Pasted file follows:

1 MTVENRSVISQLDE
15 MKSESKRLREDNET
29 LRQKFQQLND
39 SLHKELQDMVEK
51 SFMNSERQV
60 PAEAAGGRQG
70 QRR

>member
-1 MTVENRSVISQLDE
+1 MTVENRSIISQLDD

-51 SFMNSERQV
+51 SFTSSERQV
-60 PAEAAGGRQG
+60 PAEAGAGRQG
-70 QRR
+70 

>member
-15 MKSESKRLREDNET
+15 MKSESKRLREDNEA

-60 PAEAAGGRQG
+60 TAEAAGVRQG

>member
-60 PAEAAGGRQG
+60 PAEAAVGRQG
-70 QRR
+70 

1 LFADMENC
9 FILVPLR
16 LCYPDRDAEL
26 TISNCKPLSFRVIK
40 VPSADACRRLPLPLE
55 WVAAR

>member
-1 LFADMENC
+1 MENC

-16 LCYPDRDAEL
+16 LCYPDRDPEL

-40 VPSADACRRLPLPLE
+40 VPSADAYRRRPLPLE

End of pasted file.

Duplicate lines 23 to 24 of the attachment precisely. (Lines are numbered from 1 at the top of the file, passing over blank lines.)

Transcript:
-60 PAEAAGGRQG
+60 PAEAAVGRQG